I've been hiding medications in my daughter's food since she was a newborn. She was diagnosed with cystic fibrosis at just six days old, and so began the daily regimen of finding ways to get her to take her countless medications, vitamins, and supplements. As a newborn, she drank a bottle of breast milk laced with liquid vitamins, Zantac, and salt — each of them necessary for her health. None of them easy to get an infant or toddler to take.
Fast forward to age four, and I'm adding antibiotics and supplemental weight gain powders to her food. But she's catching on. She's started asking for "plain milk" and has decided milkshakes, a treat for most kids, are evil. She only trusts the ones in a McDonald's cup. If you know CF, you know that my daughter takes 13-20 pills a day and needs a high fat, high-calorie diet. If you know pre-schoolers, you know you can't make them swallow pills and you certainly can't force them to eat. Hence, my dilemma.
Is it OK for a desperate parent to hide medications in a child's food or drink?
Thomas B. Haller, MDiv., LMSW, ACSW, DST, a child and adolescent therapist, and his business partner, Chick Moorman, an educator, say no. In an article for MomScape, Medicine and Kids: The Do's and Don'ts, they write:
"Do not sneak medicine into your child's food or drink. Hiding a pill in peanut butter may work with your dog. Nix that idea for your child. Stay open about why she needs the medicine and the creative ways you will help her learn to take it."
In order to keep the trust between parent and child intact, Haller and Moorman suggest working with your child to find creative ways to get her to take the medication. You can certainly add the medicine to food, but your child should be aware of that. Some parents agree.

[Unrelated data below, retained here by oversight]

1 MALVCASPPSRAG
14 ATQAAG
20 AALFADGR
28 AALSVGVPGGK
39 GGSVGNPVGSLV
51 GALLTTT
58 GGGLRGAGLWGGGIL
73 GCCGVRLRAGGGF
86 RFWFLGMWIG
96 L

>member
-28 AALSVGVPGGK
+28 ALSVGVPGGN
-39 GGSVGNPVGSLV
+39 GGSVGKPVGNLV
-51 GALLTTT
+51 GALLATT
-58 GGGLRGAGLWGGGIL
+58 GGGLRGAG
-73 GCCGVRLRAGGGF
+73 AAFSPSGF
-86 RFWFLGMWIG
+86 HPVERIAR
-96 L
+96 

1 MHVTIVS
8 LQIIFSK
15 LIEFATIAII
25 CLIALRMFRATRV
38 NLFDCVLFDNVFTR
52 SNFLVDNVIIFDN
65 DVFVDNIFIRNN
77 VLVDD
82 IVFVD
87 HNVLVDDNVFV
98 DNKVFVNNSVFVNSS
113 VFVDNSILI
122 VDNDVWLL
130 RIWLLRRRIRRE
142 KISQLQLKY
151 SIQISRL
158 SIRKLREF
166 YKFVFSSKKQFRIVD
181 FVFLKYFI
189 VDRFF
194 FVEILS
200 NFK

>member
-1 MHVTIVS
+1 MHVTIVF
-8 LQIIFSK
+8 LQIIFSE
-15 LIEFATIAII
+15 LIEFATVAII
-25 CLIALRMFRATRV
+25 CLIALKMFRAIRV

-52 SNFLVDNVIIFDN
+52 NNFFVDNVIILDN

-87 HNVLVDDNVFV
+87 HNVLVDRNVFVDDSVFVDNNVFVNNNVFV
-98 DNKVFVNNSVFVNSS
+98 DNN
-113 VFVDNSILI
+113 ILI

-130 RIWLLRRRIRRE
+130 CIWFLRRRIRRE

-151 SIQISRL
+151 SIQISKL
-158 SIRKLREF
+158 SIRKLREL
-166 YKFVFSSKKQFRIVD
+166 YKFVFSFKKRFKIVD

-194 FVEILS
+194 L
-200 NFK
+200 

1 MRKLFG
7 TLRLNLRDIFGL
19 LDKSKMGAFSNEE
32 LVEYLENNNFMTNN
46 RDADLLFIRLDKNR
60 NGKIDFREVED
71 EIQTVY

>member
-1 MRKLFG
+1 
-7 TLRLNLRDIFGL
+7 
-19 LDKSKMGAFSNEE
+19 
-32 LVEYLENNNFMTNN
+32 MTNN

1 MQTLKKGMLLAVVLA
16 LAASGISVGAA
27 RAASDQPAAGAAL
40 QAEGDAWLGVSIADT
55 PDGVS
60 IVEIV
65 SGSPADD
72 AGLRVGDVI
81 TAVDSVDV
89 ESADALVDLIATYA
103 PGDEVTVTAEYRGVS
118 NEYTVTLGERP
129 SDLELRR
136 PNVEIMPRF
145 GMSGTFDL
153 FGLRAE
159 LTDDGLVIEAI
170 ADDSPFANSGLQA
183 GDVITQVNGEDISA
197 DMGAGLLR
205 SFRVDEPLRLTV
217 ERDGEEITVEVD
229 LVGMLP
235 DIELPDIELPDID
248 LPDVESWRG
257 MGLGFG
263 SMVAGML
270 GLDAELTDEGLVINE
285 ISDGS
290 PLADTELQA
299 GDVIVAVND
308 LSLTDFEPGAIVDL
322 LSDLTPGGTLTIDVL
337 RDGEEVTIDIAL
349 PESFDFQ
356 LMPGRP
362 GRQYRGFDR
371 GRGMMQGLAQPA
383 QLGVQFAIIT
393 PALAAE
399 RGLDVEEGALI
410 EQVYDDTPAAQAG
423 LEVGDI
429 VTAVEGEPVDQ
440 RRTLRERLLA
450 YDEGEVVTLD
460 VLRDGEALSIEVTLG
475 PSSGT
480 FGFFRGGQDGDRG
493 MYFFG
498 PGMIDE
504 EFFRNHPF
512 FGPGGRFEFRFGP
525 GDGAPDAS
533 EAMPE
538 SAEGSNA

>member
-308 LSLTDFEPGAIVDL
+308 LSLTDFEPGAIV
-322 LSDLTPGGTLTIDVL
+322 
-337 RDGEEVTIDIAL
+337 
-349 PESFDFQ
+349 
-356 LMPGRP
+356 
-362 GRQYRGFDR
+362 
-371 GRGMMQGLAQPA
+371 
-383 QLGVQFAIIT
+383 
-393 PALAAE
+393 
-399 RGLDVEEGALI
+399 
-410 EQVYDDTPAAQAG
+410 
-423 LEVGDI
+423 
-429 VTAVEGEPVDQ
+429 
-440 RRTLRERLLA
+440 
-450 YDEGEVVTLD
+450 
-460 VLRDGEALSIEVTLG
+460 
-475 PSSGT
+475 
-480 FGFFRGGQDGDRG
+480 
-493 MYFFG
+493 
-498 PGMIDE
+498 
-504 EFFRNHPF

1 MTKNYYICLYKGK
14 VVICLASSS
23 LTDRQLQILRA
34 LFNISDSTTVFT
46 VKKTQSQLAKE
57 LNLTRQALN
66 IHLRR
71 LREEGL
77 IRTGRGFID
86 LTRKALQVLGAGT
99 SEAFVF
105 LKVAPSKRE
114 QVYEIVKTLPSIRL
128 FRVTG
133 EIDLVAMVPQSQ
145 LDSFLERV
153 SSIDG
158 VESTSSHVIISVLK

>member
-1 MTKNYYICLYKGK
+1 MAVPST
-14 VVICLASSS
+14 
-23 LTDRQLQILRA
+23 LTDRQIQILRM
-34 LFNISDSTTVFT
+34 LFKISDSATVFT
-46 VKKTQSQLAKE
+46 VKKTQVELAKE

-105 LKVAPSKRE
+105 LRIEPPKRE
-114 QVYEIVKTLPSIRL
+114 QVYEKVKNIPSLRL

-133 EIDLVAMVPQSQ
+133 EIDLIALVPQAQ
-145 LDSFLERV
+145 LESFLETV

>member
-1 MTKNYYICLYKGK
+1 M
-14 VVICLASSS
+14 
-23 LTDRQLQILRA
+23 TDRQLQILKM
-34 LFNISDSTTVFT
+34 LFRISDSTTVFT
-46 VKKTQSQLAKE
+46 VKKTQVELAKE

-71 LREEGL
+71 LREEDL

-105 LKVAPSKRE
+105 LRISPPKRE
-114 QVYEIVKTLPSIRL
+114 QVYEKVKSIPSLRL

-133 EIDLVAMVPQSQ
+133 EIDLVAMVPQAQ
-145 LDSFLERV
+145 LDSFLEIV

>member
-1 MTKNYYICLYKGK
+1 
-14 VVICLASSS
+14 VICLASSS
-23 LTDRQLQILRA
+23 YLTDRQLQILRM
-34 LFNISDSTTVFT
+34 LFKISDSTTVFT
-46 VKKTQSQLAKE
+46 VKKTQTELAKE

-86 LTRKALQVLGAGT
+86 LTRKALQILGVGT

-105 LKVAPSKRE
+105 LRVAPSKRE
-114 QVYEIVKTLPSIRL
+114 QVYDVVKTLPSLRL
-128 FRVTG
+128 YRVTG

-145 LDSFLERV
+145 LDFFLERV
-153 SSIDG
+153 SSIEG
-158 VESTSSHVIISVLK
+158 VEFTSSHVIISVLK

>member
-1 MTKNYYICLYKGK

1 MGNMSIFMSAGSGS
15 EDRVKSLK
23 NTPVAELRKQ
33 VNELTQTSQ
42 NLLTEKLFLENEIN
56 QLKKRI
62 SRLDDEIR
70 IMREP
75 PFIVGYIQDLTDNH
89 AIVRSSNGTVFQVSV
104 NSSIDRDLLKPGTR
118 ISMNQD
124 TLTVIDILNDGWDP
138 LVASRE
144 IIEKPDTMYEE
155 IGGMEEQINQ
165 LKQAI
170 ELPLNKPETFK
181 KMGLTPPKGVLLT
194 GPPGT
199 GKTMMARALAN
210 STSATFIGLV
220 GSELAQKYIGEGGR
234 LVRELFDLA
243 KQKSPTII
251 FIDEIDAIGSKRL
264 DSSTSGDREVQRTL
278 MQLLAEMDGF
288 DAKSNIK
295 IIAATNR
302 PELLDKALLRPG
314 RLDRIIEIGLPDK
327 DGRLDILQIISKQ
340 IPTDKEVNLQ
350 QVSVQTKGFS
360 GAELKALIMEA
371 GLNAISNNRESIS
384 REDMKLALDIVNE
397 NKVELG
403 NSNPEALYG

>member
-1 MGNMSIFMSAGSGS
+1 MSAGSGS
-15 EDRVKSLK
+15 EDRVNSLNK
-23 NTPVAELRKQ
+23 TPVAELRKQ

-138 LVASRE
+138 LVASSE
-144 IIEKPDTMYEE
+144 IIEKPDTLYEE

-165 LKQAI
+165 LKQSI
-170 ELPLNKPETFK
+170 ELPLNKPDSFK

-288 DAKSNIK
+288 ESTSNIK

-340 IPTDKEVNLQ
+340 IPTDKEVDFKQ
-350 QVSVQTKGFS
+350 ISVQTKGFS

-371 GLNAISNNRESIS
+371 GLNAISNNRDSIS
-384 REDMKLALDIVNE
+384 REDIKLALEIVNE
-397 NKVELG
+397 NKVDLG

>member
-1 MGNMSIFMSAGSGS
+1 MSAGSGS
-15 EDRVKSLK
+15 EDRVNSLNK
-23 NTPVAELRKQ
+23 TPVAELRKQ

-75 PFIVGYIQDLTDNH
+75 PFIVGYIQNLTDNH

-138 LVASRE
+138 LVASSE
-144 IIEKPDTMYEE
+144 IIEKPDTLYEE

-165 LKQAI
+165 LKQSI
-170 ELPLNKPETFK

"It's a fine line," says mom Reba, "I've only ever tried it with vitamins. It didn't work because you can smell/taste it in anything. It did temporarily cause trust issues… Another issue is that it can cause your child to think it's okay to not take their meds. If you are successful in hiding the med, they will not know they've been taking it and eventually they're going to have to take [medication] willingly."
Mom Erin says,
"We put a lot of [my son's] medicine in his milk (especially the vitamins), but I actually ask him: Do you want to take it by mouth or do you want it in your milk? And then he watches me put it in his milk and doesn't mind taking it. But, I'm all about combining whatever I can for him."
Erica, mom of 3, had to stop hiding supplements in her daughter's food.
"I tried to hide calorie increaser powder in foods. [My daughter] could tell every time, and then questioned when she thought things tasted different. I had to promise I wouldn't do it anymore."
Whether or not hiding medication in your child's food causes trust issues, it can actually cause issues with the efficacy of the medication. According to FLAVORx, food and drink can affect a drug's activity by interfering with absorption, resulting in lower or higher drug concentrations in the bloodstream. However, a child who flat out refuses to take her medicine may be at risk. Also pointed out at FLAVORx, non-compliance to medication causes 125,000 deaths each year and is the cause of about 25% of hospital admissions. So if a child is putting up a huge fight and just won't take the meds, many parents resort to hiding it.
"If it's a huge fight and stressful," says mom Jessica, "I would think it's okay to hide it. I'm very fortunate that my little girl loves all her medicine so far, including her vitamins, which I think smell horrible."
"We mix meds in baby pears but [my daughter] knows," says Kimberly, "If I try to add something new she can tell right away. If it works, you might have to do it, but keep trying to reinforce that taking meds is important."
In addition, Joe, father of 5, says,
"We try to have them take it as is and they know it's medicine. But if they refuse and they have to take it, we will disguise it in food or drink."
For now, I'm taking a break from hiding anything in my daughter's food or drink and trying different tactics, including rewards, instead.
But we want to know, what do you think? When it comes to medications and necessary supplements, is it OK to hide them?